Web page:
It was about one year ago when Strikeforce began its Heavyweight Grand Prix, hoping to showcase their big men and steal the limelight away from the UFC’s impressive division.
On the fringes of the tournament was Lavar Johnson, who was slotted in a reserve bout, only to lose to the unbeaten Shane Del Rosario. At that point, it seemed like Johnson’s opportunity at the MMA spotlight was gone. He was nearing 34 years old, had lost two straight, and was about to watch the weight class move on without him.
But time and circumstances were soon to present him with a new opportunity, when the UFC’s parent company bought Strikeforce and absorbed all of its heavyweight talent into its own division. Suddenly, new matchups abounded.
And with that, it came time to get serious about his career. He hasn’t always been, he says. Even a cursory look at Johnson’s highlight reel makes you wonder if he is telling the truth. He has 16 wins, including 14 knockouts. He recovered from a life-threatening shooting suffered while shielding a little girl from gunfire to fight again -- and win again -- within months.
But the 6-foot-5, 245 pound Johnson says that was accomplished mostly on raw talent.
“I’ve had a couple of fights where I didn’t even spar before the fight,” he told NBCSports.com.
Johnson attributes those problems to injuries or lack of training partners, but in moving over to the UFC, he knows it’s no longer a valid excuse. With the exposure and opportunity the UFC brings, it’s worth it to go the extra mile and seek out whatever is necessary. With that, he’s spending more time at the famous American Kickboxing Academy, training with world-class heavyweights Cain Velasquez and Daniel Cormier. He also has a stable home base at Thrive MMA in Fresno, California.
In his UFC debut in January, the results were inarguable. He crushed the durable Joey Beltran, becoming the first man to knock him out in 20 pro bouts. But that fight was on an undercard and was little seen by the public aside from those in the arena.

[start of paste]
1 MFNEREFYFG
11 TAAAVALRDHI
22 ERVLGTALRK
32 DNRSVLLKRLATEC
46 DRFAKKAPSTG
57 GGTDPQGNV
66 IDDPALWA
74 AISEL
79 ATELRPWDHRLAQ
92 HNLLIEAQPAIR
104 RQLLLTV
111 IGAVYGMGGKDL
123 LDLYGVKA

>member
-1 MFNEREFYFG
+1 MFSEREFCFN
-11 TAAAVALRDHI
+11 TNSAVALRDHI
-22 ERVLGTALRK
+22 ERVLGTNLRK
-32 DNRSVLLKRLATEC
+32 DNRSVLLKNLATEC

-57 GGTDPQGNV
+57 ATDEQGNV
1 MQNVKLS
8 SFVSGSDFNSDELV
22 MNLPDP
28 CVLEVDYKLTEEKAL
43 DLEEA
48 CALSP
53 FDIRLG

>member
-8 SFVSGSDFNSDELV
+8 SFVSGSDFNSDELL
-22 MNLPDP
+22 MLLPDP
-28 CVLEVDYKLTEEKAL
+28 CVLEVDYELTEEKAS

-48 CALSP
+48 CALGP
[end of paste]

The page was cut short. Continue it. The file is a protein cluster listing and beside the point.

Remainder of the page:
Next time around, his UFC on FOX 3 matchup with the popular Pat Barry will be viewed by millions. The increased exposure is a double-edged sword, ratcheting up the pressure while opening up more possibilities.
“This might make me or break me right here,” Johnson said. “This is in front of the whole world. I’m trying to not let this opportunity pass me up. He’s a big name. I’m even a fan of his. He has a lot of followers, people watching and rooting for him. If I come out and win a good fight, maybe I’ll win some of those fans.”
The matchup is seen to be a striker’s delight. While Johnson has more of a traditional boxing approach, Barry is an athletic kickboxer who overcomes size disadvantage (he’s just 5-foot-11) with speed and technique. Some would say fearlessness is a part of the Barry formula as well, but Johnson said he saw otherwise in Barry’s last fight, a knockout win over Christian Morecraft.
Last June, Barry was knocked out for the first time in his career, and Johnson wonders if that’s given him some pause now. On the other hand, he thinks it’s also possible that finishing Morecraft could have refilled his confidence reservoir. Whatever the case, Johnson believes that if Barry approaches him the same way, his fate will be sealed.
“He was doing a lot of things wrong,” Johnson said. “If I would have fought him instead of Morecraft, I would have knocked him out. He left himself open.”
In preparation, Johnson will train with K-1 kickboxer Carter Williams, who has a similar background and size in comparison to Barry. He’ll also work his wrestling with Cormier and Velasquez despite the fact that he believes the fight isn’t likely to go to the ground unless someone falls backwards, the victim of a knockout punch.
That makes it just the kind of fight he’s looking for.
“I like the fact that he’s going to stand up with me,” he said. “I’m trying to hit him as hard as I can. I’m trying to end it quick, get in his face, pressure him and make it happen. This is the Ultimate Fighting Championship. If you want to submit someone, go do a jiu-jitsu tournament. The fans out here don’t want to see heavyweights rolling around on the ground. They want to see someone knocked out, so that’s what I do.”
And if he can do that against Barry, Johnson will surge ahead, perfect in the UFC. One year ago he seemed to be nearing a dead end, but fate had other plans. Now it’s up to him to capitalize upon his unexpected new beginning.
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